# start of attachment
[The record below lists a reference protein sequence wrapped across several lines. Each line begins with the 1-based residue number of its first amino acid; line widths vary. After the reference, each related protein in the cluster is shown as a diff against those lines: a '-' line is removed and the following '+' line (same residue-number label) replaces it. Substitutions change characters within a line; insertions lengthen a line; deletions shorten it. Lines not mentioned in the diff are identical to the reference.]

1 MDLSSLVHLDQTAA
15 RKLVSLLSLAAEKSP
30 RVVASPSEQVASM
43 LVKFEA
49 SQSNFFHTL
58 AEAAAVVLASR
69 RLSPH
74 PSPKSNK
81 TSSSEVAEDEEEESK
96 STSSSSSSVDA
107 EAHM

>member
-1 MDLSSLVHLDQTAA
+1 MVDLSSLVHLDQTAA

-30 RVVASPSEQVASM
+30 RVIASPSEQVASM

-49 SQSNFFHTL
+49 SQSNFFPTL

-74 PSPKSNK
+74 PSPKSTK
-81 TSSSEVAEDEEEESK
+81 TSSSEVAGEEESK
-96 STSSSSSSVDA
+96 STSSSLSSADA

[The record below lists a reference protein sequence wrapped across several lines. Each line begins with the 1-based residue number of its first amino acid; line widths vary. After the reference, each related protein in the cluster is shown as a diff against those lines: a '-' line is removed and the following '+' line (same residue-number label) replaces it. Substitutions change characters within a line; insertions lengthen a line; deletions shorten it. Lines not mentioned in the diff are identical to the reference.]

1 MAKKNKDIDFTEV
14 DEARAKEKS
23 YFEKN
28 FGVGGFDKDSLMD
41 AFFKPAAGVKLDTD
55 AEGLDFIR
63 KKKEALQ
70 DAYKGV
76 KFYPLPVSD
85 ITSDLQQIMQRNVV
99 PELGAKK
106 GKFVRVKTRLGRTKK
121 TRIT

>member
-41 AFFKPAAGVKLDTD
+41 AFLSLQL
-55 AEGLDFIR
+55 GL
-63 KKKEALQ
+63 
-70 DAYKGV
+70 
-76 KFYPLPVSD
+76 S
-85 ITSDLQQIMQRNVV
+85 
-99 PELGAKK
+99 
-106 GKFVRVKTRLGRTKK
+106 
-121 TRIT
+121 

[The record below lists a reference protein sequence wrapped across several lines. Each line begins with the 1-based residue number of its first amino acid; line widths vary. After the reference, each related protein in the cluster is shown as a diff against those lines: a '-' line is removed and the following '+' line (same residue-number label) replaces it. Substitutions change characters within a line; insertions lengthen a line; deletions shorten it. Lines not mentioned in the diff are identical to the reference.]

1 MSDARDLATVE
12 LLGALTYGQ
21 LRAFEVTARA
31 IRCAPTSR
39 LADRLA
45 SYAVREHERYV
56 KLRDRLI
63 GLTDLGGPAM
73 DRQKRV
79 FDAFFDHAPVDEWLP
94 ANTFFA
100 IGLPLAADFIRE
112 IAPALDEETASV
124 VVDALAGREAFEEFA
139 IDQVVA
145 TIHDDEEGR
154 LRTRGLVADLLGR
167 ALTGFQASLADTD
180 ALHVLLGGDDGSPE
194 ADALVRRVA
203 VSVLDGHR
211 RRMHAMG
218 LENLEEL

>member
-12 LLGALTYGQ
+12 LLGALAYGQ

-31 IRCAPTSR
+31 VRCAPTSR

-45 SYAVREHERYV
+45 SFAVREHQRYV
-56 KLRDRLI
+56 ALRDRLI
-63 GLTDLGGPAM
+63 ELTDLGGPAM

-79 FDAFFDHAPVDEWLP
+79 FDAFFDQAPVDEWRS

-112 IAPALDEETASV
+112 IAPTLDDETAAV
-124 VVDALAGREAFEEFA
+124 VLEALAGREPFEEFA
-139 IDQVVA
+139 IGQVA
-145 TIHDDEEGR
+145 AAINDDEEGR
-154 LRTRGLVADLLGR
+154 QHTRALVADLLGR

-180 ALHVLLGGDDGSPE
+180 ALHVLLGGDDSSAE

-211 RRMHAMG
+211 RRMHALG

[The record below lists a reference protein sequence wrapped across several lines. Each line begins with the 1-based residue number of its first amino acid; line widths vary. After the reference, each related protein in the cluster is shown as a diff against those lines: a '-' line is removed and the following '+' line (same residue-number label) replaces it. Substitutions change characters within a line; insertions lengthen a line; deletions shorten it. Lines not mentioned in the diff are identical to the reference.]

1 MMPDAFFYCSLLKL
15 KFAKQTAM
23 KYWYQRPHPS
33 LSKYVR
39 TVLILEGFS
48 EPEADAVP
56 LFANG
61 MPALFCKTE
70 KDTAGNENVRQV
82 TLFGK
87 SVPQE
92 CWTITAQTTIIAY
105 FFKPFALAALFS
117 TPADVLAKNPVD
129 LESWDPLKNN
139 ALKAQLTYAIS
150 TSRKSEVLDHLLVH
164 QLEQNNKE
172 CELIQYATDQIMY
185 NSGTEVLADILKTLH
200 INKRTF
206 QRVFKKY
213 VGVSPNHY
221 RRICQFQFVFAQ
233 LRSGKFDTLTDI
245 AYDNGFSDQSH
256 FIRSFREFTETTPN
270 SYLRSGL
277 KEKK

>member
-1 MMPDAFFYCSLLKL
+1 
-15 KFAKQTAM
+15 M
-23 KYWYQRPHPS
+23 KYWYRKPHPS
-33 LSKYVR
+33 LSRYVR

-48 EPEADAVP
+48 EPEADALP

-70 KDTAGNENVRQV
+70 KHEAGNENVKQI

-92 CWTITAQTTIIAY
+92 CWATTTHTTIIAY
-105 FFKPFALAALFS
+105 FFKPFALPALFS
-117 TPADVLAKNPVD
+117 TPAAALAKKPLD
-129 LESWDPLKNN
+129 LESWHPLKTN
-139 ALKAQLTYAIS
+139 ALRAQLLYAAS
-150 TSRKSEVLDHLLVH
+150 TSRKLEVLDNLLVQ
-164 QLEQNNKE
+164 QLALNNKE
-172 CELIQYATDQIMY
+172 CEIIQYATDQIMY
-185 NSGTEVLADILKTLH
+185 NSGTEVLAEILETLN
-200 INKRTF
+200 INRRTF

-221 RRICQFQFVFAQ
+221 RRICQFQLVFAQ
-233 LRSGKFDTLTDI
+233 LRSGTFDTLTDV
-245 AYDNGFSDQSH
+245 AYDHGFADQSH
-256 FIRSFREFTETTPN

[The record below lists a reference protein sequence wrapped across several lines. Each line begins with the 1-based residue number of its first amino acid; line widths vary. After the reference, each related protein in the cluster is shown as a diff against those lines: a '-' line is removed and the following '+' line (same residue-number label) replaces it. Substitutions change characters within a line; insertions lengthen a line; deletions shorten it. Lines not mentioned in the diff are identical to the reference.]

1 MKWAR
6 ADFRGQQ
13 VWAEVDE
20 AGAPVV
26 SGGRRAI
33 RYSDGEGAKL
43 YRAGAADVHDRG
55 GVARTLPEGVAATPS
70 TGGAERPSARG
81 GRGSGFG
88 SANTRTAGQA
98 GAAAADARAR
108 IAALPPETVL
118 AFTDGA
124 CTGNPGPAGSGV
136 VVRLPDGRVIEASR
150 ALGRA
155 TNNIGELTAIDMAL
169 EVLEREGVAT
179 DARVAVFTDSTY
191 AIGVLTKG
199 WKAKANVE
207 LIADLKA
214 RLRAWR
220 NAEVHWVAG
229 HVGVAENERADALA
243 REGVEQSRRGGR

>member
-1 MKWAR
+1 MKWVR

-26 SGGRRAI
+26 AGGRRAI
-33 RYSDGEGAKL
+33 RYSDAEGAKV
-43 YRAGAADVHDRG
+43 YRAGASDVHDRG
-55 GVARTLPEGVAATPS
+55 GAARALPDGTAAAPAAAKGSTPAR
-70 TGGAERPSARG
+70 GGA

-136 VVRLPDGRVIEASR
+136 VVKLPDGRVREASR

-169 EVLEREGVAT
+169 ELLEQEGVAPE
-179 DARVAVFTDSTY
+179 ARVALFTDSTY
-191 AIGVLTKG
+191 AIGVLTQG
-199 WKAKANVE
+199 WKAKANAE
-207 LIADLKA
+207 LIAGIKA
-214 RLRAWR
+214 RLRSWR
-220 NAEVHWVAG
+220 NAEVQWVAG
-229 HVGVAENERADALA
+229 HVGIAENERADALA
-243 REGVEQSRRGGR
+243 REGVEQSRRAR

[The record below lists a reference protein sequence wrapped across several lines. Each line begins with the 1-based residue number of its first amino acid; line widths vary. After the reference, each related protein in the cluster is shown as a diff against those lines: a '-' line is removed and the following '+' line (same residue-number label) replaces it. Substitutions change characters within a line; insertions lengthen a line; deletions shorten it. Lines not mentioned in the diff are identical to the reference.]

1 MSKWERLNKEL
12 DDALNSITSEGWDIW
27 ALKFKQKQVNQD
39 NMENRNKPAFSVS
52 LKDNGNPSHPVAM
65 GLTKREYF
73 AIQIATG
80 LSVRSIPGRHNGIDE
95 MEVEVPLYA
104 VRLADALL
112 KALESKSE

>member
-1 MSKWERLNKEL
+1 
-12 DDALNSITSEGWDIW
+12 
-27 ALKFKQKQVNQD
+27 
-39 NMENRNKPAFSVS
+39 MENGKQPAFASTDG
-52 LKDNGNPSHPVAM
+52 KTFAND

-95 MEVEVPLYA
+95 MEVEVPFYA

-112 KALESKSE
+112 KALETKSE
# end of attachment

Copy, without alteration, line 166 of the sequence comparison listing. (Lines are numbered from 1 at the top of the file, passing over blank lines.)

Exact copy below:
+164 QLALNNKE